For many organisations there will be cases where VPN access is being expressly provisioned in response to this crisis. In every case where VPNs are keeping business going, the surge in remote working will place great strain on those VPN systems.

The net result of this way of working, together with an entirely different network architecture built from people’s home networks, is a new attack vector for malicious actors. In March alone, Neustar found and tracked over 28,000 COVID-19 related domain registrations and host names through its threat feed systems, all aiming to disrupt organisations’ activities and potentially open the door to phishing and ransomware attacks.

DDoS vulnerability

One of the major challenges with using VPNs to enable remote access arises before we even consider the security of those connections. Cyber criminals are aware that hardening a VPN against denial of service style attacks is very challenging – and often won’t have been done at all.

Confidence in the security and resilience of a network will be more important than ever: now is the time for businesses to push their security stances forward

The nature of a VPN means that they must be fully encrypted connections. This keeps data secure as it is transported from its point of storage to its point of use. It also, however, means that some methods which inspect packets of data to identify whether or not they are malicious – and so spot and mitigate DDoS attacks – cannot be used on VPN connections. Instead, the attack will only be revealed when it reaches the VPN server and is opened up.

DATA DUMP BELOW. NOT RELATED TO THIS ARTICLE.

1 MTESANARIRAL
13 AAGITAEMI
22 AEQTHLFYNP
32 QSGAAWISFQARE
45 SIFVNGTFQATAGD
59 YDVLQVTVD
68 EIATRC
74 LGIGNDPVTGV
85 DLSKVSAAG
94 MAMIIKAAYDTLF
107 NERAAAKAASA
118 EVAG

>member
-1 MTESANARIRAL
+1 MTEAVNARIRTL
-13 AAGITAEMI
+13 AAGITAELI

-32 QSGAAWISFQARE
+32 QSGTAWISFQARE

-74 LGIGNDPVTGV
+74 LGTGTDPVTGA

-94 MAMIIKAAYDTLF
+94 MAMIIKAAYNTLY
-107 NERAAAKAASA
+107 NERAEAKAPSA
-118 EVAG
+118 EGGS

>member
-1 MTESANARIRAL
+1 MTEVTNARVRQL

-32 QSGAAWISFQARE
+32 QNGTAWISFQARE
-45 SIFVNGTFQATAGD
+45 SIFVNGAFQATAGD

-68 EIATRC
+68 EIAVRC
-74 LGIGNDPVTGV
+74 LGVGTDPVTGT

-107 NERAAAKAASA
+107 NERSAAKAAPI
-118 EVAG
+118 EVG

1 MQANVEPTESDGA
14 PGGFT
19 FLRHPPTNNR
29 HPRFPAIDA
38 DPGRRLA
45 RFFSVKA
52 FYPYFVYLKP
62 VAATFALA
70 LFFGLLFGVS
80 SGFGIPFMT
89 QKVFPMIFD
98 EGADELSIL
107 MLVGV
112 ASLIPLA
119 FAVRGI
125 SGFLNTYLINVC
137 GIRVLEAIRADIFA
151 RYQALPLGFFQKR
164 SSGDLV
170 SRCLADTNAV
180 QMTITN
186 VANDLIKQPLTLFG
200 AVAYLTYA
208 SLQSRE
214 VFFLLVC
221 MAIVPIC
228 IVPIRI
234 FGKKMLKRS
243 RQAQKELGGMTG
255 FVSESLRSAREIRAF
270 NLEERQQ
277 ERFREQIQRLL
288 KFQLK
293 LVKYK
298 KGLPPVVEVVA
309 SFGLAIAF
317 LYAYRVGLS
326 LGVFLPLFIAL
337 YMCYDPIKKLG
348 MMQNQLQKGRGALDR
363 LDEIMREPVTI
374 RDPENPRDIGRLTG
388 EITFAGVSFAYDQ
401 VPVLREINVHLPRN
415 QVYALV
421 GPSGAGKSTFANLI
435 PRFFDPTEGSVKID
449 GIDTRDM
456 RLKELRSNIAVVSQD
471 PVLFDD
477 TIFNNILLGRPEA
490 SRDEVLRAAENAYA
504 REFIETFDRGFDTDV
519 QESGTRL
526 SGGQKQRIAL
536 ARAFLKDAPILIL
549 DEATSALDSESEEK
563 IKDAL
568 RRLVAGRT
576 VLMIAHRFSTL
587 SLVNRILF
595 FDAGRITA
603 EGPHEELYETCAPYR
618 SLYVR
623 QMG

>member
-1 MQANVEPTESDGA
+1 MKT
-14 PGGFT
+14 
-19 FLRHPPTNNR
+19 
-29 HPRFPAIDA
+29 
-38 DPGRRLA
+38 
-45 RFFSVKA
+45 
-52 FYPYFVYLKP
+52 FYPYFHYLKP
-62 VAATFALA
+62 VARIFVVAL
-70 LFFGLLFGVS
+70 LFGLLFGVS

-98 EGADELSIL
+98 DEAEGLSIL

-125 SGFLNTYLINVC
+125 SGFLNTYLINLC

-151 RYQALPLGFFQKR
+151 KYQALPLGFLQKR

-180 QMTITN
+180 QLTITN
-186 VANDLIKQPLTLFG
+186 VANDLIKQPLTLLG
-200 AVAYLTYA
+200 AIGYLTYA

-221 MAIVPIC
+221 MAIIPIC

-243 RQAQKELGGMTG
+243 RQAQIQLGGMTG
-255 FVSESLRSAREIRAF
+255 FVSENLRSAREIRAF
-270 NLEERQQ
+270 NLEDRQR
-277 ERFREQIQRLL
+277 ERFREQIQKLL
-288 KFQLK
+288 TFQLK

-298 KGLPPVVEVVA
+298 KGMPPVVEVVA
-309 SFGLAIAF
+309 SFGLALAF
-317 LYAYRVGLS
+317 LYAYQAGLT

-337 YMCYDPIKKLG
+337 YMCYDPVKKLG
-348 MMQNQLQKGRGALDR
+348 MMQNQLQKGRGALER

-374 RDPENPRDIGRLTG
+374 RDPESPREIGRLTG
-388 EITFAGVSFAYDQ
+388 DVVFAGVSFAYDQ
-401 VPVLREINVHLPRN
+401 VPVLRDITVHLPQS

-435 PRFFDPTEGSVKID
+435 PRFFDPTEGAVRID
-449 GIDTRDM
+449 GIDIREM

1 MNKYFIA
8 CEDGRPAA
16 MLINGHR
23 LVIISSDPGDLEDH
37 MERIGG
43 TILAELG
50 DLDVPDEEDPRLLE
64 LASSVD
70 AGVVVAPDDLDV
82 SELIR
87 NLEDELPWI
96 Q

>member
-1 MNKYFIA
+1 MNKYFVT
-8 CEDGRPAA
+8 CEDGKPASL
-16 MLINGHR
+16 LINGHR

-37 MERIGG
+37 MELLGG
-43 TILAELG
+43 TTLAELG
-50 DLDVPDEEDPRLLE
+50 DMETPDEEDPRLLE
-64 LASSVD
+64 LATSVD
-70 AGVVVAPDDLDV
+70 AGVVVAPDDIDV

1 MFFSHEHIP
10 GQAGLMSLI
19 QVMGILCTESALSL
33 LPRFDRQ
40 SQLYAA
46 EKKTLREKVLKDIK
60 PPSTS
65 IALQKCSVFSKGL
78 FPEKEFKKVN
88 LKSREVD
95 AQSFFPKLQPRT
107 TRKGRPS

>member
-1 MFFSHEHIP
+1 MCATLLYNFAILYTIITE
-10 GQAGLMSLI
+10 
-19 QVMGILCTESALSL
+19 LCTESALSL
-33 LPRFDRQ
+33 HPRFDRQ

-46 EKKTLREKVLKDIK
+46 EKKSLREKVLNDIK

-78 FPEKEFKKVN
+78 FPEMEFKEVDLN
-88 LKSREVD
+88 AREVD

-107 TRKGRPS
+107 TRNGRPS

Those VPN servers can also be easy to identify, as businesses often use “vpn” as part of the URL name. Taken together, these factors create a huge opportunity to launch devastating attacks, which interrupt systems that businesses can’t afford to do without, with relatively little effort or technological sophistication. Even if a number of services, such as email, are hosted on public infrastructure, implementing VPN access to private infrastructure means potentially creating a push-button which takes the entire workforce offline.

The true cost of cybercrime

The deeper frustration in all of this is that, while the chaos is nobody’s fault, and IT administrators are doing nothing but good work to keep the world running, our attempts to mitigate the attack opportunities it results in risks critical, real, non-malicious information failing to reach its destination. While cyber criminals are exploiting these opportunities, lives are at stake – and in this period we’ve already seen some of the biggest DDoS attacks we’ve ever mitigated.

Through hard work and dedication, we will, collectively, turn the tide on this crisis. Remote working, however, will be part of our lives for some time yet – and there’s every sign that it will continue at far higher rates than before the pandemic.

Confidence in the security and resilience of a network will be more important than ever: now is the time for businesses to push their security stances forward. This involves finding ways to change the names of VPN servers to obfuscate their location, leaning on managed service providers who can provide the muscle to mitigate massive attacks and reduce the load on IT teams, and educating staff about how they can play their part in keeping information secure.

From a technical standpoint, we’ll come out of this much stronger. While businesses may be facing initial challenges now, software will improve and organisations will begin to better understand how their security strategies must change as workforces become increasingly remote.

Rodney Joffe

Senior VP, Technologist and Fellow at Neustar


Scroll to Top